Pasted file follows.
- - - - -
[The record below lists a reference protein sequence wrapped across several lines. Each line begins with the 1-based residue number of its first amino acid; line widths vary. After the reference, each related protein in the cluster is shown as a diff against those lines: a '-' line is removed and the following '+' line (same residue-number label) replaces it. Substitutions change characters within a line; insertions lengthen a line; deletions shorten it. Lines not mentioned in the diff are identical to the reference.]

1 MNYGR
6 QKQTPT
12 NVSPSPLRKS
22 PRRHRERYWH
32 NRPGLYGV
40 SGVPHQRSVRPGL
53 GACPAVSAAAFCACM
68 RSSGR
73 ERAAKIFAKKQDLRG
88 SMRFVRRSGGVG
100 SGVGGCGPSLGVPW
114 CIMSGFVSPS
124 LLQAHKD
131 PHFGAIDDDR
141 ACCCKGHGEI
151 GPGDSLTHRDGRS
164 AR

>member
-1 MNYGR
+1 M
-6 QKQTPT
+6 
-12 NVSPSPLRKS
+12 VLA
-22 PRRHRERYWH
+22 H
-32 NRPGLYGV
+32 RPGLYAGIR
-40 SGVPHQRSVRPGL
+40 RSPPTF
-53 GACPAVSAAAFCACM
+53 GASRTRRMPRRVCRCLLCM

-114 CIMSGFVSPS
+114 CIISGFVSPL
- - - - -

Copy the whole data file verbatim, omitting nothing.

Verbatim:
[The record below lists a reference protein sequence wrapped across several lines. Each line begins with the 1-based residue number of its first amino acid; line widths vary. After the reference, each related protein in the cluster is shown as a diff against those lines: a '-' line is removed and the following '+' line (same residue-number label) replaces it. Substitutions change characters within a line; insertions lengthen a line; deletions shorten it. Lines not mentioned in the diff are identical to the reference.]

1 MNYGR
6 QKQTPT
12 NVSPSPLRKS
22 PRRHRERYWH
32 NRPGLYGV
40 SGVPHQRSVRPGL
53 GACPAVSAAAFCACM
68 RSSGR
73 ERAAKIFAKKQDLRG
88 SMRFVRRSGGVG
100 SGVGGCGPSLGVPW
114 CIMSGFVSPS
124 LLQAHKD
131 PHFGAIDDDR
141 ACCCKGHGEI
151 GPGDSLTHRDGRS
164 AR

>member
-1 MNYGR
+1 M
-6 QKQTPT
+6 
-12 NVSPSPLRKS
+12 VLA
-22 PRRHRERYWH
+22 H
-32 NRPGLYGV
+32 RPGLYAGIR
-40 SGVPHQRSVRPGL
+40 RSPPTF
-53 GACPAVSAAAFCACM
+53 GASRTRRMPRRVCRCLLCM

-114 CIMSGFVSPS
+114 CIISGFVSPL